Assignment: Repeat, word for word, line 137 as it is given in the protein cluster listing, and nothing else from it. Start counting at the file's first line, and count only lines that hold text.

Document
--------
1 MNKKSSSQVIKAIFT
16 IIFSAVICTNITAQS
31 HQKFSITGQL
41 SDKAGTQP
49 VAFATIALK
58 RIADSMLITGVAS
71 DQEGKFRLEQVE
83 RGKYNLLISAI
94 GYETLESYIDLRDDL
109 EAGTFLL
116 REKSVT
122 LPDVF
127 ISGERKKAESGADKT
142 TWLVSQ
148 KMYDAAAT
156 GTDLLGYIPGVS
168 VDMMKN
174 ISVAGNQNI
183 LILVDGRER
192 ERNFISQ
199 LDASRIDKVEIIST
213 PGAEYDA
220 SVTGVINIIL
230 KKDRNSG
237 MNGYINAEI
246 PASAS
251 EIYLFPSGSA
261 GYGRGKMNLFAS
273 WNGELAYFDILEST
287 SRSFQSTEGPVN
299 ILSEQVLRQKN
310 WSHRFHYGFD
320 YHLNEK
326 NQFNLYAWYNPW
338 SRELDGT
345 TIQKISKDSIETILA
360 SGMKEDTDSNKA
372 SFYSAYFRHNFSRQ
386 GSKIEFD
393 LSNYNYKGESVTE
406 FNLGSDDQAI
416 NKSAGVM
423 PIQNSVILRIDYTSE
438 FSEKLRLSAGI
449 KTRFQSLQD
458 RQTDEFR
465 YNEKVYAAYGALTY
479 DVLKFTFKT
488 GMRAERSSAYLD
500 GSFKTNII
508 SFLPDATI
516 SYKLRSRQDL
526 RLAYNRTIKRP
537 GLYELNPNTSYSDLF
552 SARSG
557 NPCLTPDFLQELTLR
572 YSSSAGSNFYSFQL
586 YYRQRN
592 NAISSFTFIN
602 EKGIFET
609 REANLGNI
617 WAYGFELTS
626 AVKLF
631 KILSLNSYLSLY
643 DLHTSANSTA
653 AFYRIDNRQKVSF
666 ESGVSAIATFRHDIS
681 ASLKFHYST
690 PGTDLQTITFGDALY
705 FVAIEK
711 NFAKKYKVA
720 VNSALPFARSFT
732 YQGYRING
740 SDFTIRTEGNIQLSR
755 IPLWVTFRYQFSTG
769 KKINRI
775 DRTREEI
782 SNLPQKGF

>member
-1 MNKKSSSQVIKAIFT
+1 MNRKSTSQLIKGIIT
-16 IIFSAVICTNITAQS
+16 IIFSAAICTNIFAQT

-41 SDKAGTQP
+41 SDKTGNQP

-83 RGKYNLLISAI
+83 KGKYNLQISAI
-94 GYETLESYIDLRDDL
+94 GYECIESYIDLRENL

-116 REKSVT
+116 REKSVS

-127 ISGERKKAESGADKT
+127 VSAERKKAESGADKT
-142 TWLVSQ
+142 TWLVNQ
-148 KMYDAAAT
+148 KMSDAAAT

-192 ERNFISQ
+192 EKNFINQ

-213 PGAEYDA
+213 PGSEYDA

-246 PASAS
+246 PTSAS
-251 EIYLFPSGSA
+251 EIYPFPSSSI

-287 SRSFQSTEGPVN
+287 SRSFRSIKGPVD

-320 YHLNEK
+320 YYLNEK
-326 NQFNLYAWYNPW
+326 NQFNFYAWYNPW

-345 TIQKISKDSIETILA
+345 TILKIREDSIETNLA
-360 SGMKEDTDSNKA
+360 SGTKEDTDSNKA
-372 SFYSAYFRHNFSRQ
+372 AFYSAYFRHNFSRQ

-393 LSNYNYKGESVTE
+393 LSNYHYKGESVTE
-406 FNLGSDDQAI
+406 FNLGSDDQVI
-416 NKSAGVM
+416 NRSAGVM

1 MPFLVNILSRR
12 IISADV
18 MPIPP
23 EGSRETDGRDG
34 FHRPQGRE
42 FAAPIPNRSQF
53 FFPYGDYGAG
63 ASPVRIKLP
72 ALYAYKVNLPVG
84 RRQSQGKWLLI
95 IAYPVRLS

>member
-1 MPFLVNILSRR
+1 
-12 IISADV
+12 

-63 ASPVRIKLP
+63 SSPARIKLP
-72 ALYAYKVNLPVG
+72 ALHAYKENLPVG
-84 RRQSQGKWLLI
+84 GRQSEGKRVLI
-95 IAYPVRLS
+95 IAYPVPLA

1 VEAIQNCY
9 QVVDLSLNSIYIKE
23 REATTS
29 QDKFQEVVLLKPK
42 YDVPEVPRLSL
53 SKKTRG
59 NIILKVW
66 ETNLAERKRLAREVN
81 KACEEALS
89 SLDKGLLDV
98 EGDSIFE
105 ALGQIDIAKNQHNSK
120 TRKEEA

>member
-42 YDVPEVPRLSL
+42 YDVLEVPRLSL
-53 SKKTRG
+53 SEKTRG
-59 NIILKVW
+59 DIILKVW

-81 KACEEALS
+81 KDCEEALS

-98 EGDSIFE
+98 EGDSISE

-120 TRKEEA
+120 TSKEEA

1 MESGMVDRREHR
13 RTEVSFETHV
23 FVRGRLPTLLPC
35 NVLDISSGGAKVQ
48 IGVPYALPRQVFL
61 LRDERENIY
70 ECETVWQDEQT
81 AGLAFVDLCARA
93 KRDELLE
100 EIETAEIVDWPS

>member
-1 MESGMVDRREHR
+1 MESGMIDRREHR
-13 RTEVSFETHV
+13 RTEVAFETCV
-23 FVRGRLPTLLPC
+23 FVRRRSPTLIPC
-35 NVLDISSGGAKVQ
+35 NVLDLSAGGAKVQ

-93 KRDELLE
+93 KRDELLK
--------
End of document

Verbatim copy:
+1 